As was its practice, the Santa Fe Railroad built its smaller stations out of set plans, and it looks like this one, in Solana Beach during the 1920s, came from the New Mexico collection even though it’s just steps from the Pacific Ocean.

This photo, from the Ed Fletcher Papers collection at the UC San Diego library, has a swell looking car parked next to the station and a couple of folks waiting for the train. My guess on the car is that it’s a 1925 or ’26 Hudson… I think I see the Hudson triangle logo on the radiator and drum-type headlight buckets that are partially painted.

The information on the photo says it was taken between 1920-29. I’d say it’s no earlier than late 1924, because that’s when the 1925 Hudsons would have been in production. But what do I know?

The station was located somewhere around today’s Coast Highway (U.S. 101 after 1926) and Lomas Santa Fe Drive. Around this time, Rancho Santa Fe was developed and folks could get off the train here to go to their estate at The Ranch, just a few miles east.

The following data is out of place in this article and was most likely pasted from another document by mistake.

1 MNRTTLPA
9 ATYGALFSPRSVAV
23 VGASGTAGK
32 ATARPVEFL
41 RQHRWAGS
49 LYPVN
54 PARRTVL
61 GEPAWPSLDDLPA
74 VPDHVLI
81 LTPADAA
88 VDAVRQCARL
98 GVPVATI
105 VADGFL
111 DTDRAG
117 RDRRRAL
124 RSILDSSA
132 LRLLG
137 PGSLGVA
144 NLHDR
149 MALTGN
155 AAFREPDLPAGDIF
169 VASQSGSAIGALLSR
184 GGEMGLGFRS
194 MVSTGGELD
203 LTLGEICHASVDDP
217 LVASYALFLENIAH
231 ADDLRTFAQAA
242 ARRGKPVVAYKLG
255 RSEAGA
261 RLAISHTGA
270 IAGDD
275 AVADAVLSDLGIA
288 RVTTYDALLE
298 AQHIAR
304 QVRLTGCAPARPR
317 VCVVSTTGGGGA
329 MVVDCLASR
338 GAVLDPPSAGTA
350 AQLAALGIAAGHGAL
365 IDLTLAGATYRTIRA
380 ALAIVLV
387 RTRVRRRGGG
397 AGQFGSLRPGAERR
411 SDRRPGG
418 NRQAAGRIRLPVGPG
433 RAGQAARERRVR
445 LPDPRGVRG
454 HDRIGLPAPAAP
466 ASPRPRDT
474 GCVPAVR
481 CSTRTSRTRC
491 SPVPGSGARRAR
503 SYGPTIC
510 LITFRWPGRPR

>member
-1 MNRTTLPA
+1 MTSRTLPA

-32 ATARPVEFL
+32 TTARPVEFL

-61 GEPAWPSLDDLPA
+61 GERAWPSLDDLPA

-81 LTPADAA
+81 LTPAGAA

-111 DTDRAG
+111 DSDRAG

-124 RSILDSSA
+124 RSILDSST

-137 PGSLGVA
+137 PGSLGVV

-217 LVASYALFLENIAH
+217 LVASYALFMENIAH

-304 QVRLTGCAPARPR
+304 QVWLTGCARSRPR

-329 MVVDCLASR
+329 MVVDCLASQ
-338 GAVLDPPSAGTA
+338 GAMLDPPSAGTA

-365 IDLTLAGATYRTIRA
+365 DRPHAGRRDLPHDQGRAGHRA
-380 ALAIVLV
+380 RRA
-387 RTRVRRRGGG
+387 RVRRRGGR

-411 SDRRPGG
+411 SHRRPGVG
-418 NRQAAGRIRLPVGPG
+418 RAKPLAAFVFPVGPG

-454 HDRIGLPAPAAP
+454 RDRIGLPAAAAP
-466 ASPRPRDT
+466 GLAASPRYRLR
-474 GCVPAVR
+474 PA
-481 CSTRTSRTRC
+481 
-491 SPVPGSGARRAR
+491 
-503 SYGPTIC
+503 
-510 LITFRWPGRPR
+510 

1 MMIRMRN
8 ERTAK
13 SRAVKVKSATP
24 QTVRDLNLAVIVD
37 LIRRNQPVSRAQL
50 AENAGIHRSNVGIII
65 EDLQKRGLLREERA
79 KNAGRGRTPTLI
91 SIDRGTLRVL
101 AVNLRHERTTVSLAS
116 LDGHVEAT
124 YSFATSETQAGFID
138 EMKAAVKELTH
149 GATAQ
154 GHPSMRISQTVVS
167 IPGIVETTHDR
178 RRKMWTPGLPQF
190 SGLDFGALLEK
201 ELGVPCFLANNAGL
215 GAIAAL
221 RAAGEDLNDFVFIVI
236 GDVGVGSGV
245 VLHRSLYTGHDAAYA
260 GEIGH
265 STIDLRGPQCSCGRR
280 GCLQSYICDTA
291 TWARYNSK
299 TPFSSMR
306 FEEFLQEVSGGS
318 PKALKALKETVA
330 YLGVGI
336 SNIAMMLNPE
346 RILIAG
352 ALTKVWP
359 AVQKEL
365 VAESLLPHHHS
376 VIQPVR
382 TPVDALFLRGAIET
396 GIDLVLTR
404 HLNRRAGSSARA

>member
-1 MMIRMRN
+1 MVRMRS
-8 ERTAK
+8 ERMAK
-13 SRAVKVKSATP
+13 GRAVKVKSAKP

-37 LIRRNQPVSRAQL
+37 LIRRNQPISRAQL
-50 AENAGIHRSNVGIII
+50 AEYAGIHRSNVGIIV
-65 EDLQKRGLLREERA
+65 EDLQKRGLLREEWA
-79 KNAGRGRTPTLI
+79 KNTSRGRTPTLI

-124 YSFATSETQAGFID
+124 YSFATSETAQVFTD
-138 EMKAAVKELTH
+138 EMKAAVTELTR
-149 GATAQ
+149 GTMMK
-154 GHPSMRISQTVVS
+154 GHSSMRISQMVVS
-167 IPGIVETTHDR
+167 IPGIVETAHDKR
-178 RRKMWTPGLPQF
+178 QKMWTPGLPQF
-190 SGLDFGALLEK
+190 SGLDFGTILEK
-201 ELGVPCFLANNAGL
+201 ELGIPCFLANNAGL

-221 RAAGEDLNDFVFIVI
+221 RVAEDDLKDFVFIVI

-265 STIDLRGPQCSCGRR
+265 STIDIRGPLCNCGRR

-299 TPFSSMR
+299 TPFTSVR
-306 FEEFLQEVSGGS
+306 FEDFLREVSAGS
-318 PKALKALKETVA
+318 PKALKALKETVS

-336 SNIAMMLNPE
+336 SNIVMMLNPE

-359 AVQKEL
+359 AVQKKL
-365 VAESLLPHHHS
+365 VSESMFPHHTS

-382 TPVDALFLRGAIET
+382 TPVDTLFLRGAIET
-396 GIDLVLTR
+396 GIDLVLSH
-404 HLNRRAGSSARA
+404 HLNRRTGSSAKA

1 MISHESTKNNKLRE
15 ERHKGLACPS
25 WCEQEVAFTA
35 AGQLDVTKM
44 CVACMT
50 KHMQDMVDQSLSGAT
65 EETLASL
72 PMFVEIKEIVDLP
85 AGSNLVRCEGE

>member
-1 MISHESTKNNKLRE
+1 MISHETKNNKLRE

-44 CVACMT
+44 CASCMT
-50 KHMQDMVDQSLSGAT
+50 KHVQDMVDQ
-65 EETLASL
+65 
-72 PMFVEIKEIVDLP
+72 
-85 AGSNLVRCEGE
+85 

And the station? Santa Fe cut back on stops during the 1960s and I don’t have any child-memory of the station. Del Mar was the area depot until 1995, when the Amtrak station was moved to Solana Beach. Today, it’s a major stop on the Amtrak Surfliner and located in a trench below the Coast Highway.

Update: I had a comment from Clifford Prather on the Old Highway 101 Facebook page: “The Solana Beach depot was built with adobe bricks by a developer and then deeded to the Santa Fe Railway in 1924. The railroad used the depot from 1924 to 1938 and again from 1941 to 1950. The building was removed in 1964.” Source: Santa Fe Railway—Coast Line Depots: Los Angeles Division, Lee Gustafson and Phil Serpico, Omni Publications, 1991, ISBN-13: 978-0884180036). So, perhaps it wasn’t from a standard set of Santa Fe Railroad plans. Thanks for the comment!


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